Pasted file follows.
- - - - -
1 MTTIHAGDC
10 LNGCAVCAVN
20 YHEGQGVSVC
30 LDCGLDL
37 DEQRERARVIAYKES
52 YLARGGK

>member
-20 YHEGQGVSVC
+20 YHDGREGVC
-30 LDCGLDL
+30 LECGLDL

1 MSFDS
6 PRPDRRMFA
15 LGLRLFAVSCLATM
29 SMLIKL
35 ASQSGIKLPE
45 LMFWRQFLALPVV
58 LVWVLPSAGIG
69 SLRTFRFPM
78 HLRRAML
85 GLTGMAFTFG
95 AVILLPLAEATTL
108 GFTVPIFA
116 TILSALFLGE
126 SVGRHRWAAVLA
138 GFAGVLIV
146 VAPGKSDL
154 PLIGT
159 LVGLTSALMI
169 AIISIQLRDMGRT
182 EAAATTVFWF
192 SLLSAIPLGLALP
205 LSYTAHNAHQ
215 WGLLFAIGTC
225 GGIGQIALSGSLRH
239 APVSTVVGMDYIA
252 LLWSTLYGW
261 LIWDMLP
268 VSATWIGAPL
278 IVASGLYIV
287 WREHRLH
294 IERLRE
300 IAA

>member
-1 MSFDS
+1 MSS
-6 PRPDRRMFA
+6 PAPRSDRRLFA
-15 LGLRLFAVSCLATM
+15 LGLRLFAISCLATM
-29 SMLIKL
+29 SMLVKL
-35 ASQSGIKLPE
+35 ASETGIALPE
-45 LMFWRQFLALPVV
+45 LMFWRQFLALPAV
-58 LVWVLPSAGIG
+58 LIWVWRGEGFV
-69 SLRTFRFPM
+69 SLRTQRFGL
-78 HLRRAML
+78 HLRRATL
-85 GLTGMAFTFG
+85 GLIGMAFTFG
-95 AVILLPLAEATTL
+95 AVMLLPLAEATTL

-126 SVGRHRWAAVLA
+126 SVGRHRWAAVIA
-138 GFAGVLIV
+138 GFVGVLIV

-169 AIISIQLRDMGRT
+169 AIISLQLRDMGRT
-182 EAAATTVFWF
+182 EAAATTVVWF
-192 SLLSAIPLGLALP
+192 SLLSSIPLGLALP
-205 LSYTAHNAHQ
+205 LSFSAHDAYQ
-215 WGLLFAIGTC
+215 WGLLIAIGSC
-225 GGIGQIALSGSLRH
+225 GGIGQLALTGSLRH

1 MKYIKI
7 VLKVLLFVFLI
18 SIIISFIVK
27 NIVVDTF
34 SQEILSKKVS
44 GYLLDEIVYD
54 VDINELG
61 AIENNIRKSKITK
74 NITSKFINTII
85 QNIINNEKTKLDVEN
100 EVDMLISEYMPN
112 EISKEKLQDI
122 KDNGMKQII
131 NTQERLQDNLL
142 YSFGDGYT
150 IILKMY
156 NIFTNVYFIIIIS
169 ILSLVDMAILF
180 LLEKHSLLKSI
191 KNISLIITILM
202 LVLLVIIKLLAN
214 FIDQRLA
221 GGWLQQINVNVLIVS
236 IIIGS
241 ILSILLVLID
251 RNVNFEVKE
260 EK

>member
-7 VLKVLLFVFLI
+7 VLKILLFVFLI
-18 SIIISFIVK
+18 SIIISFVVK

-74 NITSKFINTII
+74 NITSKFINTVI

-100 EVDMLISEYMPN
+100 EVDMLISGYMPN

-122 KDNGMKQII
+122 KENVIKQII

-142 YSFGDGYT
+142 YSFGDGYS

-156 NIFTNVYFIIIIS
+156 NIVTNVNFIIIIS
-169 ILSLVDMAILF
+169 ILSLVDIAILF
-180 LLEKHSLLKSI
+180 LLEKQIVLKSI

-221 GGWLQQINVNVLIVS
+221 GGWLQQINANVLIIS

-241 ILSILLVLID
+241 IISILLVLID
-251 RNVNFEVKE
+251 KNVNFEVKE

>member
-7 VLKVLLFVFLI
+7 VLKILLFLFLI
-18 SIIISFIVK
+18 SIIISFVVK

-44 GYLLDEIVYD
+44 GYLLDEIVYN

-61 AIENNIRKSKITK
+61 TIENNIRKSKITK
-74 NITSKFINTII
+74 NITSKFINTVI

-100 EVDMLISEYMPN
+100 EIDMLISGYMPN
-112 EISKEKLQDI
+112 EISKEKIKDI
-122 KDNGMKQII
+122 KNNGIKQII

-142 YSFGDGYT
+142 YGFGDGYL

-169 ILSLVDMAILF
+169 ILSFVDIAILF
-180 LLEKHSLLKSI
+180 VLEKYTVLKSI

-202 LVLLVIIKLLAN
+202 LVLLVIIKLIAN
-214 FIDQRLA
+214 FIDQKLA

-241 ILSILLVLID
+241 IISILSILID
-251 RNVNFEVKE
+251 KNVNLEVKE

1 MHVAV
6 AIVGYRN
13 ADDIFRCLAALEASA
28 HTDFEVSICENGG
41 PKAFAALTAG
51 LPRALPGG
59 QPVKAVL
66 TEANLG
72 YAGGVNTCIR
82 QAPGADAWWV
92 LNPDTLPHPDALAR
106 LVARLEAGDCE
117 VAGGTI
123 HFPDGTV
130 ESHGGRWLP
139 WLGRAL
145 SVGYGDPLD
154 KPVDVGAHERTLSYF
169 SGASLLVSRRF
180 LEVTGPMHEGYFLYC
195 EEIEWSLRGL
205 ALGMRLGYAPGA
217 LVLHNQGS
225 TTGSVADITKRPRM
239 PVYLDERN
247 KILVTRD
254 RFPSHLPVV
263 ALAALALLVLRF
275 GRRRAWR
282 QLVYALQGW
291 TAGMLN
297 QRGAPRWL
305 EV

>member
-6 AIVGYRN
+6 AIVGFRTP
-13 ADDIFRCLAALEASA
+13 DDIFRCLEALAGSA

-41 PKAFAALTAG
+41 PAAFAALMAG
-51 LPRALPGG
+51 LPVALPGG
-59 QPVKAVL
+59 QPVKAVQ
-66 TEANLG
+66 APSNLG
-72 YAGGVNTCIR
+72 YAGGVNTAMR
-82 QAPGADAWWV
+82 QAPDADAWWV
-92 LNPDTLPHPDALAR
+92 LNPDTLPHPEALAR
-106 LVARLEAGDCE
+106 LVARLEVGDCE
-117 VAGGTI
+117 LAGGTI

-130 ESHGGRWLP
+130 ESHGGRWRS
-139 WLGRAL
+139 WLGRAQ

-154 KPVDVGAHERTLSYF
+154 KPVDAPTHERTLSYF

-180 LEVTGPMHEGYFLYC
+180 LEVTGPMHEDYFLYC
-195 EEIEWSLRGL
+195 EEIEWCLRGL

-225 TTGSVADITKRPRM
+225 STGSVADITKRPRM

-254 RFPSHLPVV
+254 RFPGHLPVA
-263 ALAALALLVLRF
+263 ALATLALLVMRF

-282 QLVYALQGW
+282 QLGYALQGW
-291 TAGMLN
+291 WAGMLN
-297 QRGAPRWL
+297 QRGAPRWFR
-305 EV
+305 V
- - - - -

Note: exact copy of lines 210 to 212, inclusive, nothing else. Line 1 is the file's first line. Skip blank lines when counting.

-66 TEANLG
+66 APSNLG
-72 YAGGVNTCIR